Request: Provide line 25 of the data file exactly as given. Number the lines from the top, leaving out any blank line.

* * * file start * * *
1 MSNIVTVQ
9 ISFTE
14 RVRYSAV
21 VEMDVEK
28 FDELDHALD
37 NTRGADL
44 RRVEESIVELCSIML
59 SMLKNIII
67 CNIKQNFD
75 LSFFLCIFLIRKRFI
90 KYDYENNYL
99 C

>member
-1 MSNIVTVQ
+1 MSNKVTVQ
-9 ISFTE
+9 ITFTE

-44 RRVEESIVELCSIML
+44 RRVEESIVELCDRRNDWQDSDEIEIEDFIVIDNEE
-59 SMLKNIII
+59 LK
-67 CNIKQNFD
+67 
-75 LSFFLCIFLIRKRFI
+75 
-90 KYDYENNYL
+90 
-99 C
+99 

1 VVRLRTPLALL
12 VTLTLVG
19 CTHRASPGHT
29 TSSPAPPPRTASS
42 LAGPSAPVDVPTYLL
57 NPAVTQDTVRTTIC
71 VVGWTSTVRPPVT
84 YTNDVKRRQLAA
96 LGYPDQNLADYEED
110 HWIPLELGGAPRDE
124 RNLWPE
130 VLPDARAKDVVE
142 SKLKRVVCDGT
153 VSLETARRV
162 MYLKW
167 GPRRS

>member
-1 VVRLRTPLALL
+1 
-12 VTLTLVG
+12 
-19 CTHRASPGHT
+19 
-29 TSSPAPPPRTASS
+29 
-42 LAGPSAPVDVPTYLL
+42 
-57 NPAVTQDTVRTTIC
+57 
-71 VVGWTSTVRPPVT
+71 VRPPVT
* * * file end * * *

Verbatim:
+75 